Media and camera
Since all tablet PCs can easily double up as larger media players, keep in mind that you should look out for features that you would look for in a multimedia handset. The audio player’s quality should be satisfactory and volume loud enough to be heard clearly even in noisy locations. Most of the latest tablets featuring Android ICS and JB are capable of playing MP4, DivX and even MKV files out-of-the-box. If that’s lacking, there are several apps such as Mobo Player that support virtually all audio and video codecs. A built-in webcam is a common feature in budget Android tablets. However, the placement of the camera may concern you. Look out for a front-facing camera if you want to chat or make video calls. You’ll appreciate a rear camera if you’re of the type who likes taking a lot of photos and, of course, you should check out apps such as Vignette, Camera 360 and Pixlr-o-matic.
Built-in apps should include business features like document (PDF) reader and a calendar that syncs with your Google or other accounts to keep you updated with all your appointments, important dates etc. Gaming is also a very different experience on a tablet device considering the large display. Preloaded games are great, but if none are available, access to online stores for games and apps should be available via the device itself. Syncing your contacts with social networks is also a handy feature to have amongst others.
Although you'll get a handful of pre-loaded apps, you can download more from Google Play
This is, of course, one of the most vital bits of hardware to consider before purchase. Vendors don’t have a standardised format to arrive at the battery life. So, you can’t go buy the numbers printed on the box—at times they have been close to what we got and many a times we’ve got significantly lower run times. Our battery life test involves playing full-length movies, music playback, web browsing and video streaming until the battery runs completely dry. You can easily expect a battery life of four to six hours with only video playback. Add bits of idle time in standby, web browsing, photo viewing and gaming, and you should easily get around seven hours of usage without a recharge. If the tablet supports voice calls, 4 hours of talk time is what you can expect at the very least.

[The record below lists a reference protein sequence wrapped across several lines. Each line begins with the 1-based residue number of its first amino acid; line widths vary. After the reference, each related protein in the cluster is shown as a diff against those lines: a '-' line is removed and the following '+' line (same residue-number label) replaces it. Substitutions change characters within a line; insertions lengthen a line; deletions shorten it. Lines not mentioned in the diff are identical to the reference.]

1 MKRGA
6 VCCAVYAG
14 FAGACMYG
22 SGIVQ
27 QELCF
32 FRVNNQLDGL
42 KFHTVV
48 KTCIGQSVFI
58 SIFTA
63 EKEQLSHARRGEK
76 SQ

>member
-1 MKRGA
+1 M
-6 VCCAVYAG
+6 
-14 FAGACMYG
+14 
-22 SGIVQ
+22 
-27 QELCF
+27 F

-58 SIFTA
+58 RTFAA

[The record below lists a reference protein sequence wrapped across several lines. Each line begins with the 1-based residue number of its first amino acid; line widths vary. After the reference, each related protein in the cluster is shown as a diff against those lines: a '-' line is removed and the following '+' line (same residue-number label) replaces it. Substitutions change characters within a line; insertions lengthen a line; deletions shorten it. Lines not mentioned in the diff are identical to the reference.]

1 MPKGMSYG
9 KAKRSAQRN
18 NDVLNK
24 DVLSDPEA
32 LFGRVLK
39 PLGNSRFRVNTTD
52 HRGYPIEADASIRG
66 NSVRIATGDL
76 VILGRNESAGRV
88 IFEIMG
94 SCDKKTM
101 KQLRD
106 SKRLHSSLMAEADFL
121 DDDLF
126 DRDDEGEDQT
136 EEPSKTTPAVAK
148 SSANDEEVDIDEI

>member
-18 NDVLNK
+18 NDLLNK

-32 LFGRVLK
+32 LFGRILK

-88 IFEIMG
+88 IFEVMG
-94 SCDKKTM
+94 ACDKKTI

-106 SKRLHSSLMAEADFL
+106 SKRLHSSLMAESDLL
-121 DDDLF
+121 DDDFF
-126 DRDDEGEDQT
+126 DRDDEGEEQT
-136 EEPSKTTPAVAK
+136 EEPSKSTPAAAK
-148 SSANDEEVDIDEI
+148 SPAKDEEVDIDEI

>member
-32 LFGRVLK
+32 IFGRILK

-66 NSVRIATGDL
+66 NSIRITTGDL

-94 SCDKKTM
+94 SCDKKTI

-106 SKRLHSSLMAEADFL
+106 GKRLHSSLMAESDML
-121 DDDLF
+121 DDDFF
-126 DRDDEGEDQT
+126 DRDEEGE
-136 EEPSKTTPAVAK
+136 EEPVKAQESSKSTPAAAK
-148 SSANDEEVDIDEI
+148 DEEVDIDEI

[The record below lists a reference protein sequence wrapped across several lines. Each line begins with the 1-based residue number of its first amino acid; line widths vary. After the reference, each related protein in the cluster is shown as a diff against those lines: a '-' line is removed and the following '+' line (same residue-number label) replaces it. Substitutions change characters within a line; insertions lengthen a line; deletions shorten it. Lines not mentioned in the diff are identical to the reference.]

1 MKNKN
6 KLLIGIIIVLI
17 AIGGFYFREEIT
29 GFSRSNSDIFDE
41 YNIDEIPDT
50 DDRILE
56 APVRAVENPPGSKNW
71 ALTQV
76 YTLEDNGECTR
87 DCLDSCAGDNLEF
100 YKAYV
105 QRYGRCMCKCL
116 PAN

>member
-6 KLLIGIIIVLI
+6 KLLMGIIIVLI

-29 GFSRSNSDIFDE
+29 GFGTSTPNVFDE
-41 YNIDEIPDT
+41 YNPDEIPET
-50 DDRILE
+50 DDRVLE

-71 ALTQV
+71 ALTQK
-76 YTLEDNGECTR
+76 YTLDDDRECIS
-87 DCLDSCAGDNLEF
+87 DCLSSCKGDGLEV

Finally, the last thing to keep in mind is accessories. Since most budget tablets lack Bluetooth support, there’s very little you can do. If the tablet you’ve bought doesn’t bundle along a carry pouch or a sleeve, you may want to buy one to make it shatter-proof should it fall accidentally or if you have butter fingers.
Portable speakers are great for videos and music
For models that feature Bluetooth or call support, it would make sense to opt for a Bluetooth headset—you wouldn’t want to look stupid walking on the road speaking into the mic and struggling to hear through the teensy-weensy speaker. Other accessories like portable USB keyboards,speakers and mice are also handy devices to have.
Publish date: November 3, 2012 12:12 pm| Modified date: December 19, 2013 3:48 am